Gazing into the Face of Yeshua Part 9
Last week we saw Mary of Bethany, our model for the heart of contemplative prayer, committing an extravagant act of repentance and worship, just a few days before Yeshua would undergo His sufferings for the sins of the world.
In the presence of many others, probably mostly men, this woman Mary came into the place where a banquet was being held in Bethany to honor Yeshua. Without fanfare or explanation Mary broke a precious container of perfumed oil—the fragrance was spikenard—and began pouring it over Yeshua.
First she poured it on His head as He was reclining at table. Then she knelt down and poured it on His feet.
And in a final act of humility and submission, she took the covering of modesty off her head, bent fully over and wiped the excess oil off His feet with her hair.
This act was literally an anointing. The word “anoint” means “to pour oil upon or to smear with oil.” Most of us recall that the title “Messiah” (which also means “Christ”) comes from the Hebrew word mashiach, meaning “one who is anointed.”
So here we have the picture of Messiah Yeshua, the Anointed One, being quite literally anointed with oil.
Scripture contains other examples of individuals who were anointed with oil. A good example is the anointing of David by Samuel.
But in the Old Covenant scriptures anointing was to be done by a prophet or a priest. The idea was that in that act God was confirming the calling and empowerment of that individual. So the anointing with oil was to be done by someone who was an acknowledged man of God—someone with authority.
Here in the story of Mary anointing Yeshua we have anointing with oil being done by—a lay woman! I wonder if there is an element of this act that is a prophetic statement about the New Covenant which Yeshua was about to inaugurate in just a few days. In that New Covenant we would become a “priesthood of believers” in which there would be “no male or female”—no differences of service rank based on gender.
How did the men at the banquet table receive what Mary did? We do know from the text that the disciples, especially Judas, protested that her act was a “waste” of an expensive asset. It could have been sold and given to the poor.
But instead of making a contribution to the poor in Yeshua’s name, Mary chose to “waste” it on Yeshua Himself.
I don’t know if you have noticed this, but even Christians will speak of time spent in worship and in intimate prayer with the Lord as if it is just the preliminary activity for something else—like Bible study or a sermon or even ministering in prayer to the congregation.
We have to get away from this kind of thinking. What would be so bad if we met together for a “service” and all we did was waste time on Yeshua, pouring out the oil of worship from our hearts?
Well, what did Yeshua say about Mary’s act of extravagance?
He counters the criticism by saying that the concern for using this asset for the poor is misplaced. Notice that He doesn’t make any reference to the way Mary behaved at the tomb of Lazarus. That’s old news.
Instead He affirms Mary, saying that she has anointed His body for burial and saying further that what she has done will be told about her wherever the gospel is preached.
Now here’s something more to think about. If you look at the textual clues in the gospel accounts, you will see that this dinner likely occurred less than a week before Yeshua’s arrest and crucifixion.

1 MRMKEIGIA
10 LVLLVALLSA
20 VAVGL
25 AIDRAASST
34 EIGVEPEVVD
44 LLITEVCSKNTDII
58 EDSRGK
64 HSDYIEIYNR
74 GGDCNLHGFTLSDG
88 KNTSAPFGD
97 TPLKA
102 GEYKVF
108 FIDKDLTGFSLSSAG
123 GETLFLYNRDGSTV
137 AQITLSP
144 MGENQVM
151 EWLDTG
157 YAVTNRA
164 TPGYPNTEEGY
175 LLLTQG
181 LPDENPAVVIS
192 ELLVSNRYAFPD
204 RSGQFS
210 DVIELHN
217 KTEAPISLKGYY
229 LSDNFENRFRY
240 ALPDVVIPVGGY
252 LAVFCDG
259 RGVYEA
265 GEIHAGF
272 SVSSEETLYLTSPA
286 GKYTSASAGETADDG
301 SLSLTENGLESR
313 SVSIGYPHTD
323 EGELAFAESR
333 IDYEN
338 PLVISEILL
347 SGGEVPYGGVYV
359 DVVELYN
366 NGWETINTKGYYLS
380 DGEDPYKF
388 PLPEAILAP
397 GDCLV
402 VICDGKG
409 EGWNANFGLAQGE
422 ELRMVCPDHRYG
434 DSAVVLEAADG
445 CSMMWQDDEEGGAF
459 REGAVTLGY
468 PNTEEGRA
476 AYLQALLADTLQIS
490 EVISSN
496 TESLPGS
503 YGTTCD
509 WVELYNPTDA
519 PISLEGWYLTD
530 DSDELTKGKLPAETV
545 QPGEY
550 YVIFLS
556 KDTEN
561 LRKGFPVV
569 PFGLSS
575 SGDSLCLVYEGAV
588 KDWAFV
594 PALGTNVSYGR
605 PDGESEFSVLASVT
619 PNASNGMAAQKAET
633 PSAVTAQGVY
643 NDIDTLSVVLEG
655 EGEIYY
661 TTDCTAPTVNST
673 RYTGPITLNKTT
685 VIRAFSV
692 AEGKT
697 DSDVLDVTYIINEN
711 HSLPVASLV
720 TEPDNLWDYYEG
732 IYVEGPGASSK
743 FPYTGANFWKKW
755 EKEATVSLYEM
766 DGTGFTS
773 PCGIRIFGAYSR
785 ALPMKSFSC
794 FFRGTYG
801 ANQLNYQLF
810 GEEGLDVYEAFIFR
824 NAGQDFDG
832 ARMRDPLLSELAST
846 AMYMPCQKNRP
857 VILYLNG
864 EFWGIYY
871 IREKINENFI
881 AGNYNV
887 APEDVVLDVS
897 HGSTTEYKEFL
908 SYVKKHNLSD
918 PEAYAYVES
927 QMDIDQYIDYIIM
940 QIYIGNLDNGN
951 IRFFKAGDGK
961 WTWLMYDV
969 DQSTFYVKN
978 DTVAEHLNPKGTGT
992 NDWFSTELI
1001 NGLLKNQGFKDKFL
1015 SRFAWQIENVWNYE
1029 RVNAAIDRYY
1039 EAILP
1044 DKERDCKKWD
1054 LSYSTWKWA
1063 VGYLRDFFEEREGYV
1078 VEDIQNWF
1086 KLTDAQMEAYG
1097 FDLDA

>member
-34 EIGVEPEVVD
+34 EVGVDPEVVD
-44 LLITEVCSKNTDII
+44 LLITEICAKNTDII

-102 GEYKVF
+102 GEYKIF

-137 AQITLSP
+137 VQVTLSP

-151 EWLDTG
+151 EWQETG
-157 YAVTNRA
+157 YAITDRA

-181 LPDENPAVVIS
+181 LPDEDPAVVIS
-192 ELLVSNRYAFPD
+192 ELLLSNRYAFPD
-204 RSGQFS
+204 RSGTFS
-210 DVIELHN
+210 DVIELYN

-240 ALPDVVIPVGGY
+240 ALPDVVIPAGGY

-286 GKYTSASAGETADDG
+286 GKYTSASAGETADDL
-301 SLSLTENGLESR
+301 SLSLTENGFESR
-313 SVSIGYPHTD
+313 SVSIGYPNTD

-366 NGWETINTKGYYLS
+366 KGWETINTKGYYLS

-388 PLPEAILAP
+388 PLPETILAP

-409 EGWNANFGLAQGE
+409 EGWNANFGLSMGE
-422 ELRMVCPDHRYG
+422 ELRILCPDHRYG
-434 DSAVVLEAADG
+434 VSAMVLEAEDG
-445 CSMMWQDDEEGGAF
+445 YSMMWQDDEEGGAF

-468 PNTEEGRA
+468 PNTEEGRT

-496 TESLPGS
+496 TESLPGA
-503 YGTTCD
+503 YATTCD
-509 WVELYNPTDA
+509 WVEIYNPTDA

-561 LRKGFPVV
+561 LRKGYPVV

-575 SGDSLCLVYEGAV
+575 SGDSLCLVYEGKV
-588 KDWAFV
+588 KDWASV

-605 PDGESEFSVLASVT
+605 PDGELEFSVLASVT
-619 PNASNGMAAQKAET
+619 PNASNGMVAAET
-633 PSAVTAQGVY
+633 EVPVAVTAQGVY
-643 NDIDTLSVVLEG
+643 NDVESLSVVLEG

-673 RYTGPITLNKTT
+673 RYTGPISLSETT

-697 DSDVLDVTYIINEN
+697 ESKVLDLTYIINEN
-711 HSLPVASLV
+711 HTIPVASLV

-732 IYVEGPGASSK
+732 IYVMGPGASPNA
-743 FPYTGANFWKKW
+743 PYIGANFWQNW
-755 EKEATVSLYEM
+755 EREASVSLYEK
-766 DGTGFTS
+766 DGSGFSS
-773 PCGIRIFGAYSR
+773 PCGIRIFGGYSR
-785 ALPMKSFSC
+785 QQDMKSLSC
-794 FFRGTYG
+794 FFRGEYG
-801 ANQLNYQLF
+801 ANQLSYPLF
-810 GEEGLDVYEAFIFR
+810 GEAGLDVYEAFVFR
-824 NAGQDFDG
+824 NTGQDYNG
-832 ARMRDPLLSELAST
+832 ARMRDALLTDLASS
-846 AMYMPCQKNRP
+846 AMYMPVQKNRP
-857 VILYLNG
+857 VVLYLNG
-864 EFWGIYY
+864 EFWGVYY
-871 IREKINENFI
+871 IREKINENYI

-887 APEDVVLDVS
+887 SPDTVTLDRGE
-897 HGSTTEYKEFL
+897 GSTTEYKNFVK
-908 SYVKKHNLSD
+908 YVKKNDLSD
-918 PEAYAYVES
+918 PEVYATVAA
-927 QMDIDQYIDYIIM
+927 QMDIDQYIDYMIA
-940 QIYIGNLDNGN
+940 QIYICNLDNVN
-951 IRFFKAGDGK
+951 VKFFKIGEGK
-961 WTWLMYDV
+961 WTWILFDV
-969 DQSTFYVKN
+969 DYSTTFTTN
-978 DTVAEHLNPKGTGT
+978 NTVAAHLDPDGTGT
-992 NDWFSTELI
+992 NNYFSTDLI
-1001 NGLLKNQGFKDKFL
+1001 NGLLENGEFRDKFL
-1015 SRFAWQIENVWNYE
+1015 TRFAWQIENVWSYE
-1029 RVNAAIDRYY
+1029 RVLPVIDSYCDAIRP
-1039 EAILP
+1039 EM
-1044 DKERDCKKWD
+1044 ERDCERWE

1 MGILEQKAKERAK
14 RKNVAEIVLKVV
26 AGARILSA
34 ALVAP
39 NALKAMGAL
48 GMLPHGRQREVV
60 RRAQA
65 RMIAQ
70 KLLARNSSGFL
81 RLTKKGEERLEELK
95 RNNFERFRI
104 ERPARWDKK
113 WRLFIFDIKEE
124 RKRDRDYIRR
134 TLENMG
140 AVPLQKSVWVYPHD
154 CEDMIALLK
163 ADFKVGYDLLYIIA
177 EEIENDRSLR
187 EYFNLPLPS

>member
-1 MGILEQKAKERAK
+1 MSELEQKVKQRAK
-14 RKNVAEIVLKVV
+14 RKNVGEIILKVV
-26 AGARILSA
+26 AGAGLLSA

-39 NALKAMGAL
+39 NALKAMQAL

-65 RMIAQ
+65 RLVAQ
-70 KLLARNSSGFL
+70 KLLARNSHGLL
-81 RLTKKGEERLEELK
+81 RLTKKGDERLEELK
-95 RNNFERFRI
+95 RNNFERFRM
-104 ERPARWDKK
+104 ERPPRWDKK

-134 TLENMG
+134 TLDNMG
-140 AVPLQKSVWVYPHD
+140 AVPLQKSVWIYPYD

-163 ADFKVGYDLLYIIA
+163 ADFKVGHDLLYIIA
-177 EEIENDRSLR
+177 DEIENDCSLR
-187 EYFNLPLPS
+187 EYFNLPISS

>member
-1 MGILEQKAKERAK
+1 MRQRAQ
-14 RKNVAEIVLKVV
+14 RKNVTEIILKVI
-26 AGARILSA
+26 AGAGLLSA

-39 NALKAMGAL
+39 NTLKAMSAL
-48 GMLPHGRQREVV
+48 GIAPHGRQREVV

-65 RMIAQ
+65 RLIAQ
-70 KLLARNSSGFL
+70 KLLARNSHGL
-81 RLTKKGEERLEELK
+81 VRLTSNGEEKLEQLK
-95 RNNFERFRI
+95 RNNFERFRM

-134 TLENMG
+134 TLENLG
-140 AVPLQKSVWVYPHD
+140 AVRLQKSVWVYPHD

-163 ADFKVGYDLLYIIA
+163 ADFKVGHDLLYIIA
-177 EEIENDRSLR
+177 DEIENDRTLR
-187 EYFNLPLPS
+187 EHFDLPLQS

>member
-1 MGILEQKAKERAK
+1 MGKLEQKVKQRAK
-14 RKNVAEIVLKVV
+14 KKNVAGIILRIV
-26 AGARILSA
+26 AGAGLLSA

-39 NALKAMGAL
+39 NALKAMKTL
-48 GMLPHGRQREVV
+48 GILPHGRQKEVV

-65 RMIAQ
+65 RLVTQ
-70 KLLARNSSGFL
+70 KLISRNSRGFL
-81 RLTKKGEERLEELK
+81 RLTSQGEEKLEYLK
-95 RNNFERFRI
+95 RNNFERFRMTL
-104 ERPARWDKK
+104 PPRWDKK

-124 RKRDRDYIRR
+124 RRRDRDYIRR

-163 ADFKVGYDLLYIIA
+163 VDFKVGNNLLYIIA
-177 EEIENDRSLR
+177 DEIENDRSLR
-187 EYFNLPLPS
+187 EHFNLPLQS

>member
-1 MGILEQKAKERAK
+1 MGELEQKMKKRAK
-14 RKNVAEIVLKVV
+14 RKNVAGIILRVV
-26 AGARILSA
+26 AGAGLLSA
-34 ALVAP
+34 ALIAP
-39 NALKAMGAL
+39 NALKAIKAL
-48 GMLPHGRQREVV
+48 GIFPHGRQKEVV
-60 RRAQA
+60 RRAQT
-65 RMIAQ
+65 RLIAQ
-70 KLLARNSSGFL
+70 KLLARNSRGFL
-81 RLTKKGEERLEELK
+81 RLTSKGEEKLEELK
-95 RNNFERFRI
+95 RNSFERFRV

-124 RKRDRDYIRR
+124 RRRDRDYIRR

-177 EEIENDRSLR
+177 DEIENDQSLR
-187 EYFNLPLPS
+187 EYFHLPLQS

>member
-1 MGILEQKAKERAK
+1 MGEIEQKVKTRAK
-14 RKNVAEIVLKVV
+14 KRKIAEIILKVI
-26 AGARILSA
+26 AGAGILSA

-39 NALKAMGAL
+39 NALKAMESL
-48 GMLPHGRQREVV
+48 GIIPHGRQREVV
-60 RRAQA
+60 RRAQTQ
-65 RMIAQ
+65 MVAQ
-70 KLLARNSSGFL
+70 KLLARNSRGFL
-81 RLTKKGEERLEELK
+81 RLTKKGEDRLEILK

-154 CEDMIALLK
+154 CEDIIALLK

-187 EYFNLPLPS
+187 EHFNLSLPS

Perfumed oil, particularly when it soaks into clothing or hair, is very long-lasting in effect. The fragrance of it can last for days, even when some of it is washed off.
I want you to think about this. Mary poured the perfume all over His hair. Undoubtedly it dripped onto His clothing. And Mary had it all over her hair and hands as she did this.
When our Lord was undergoing the brutality of His sufferings just a few days hence, is it possible that the fragrance of this perfume was still lingering on Him? Is it possible that even in the midst of all He underwent for our redemption that there were moments when a slight breeze may have stirred His hair for a moment, releasing some of that fragrance?
And if so, would it have reminded Him of the act of extravagant worship poured out on Him from a heart repenting and submitting to Him in love—a heart that did not care what anyone else thought about her or about Him?
And what about Mary? That perfume got all over her as well. How do you suppose she felt in her grief at hearing what happened to Him just a few days later? Do you think she was glad at least that she had so publicly repented before Him, so publicly honored Him?
And how much more so after His resurrection!
You know that we all have opportunities to do what Mary did. We all have opportunities to blame the Lord for not coming through for us on time, or for allowing events to take a turn that we just puzzle over because they seem so far out of God’s declared will for us in His word.
And then we have the opportunities to repent from our wanting to blame Him, to accuse Him of failing to love us enough. Yes, we have walked in Mary’s shoes.
I want you to know that if you are one who has blamed the Lord for not rescuing you or your loved one in a desperate situation, or for in some other way “failing” to perform what He promised in His word, it’s not too late even now to humble yourself at His feet.
Take this opportunity right now to sit humbly before Him. Dare to raise your eyes to His and see the loving acceptance there in His heart. Ask Him to forgive your ignorance.
Because that’s really what it is—we truly don’t know what is really happening in the spirit realm most of the time.
Ask Him for grace to love Him again, to walk with Him in the depth of love you once did. He always answers prayers for grace. That’s His specialty!
Next week, I think we are going to end this series with a look at how contemplative prayer can be experienced in a group setting.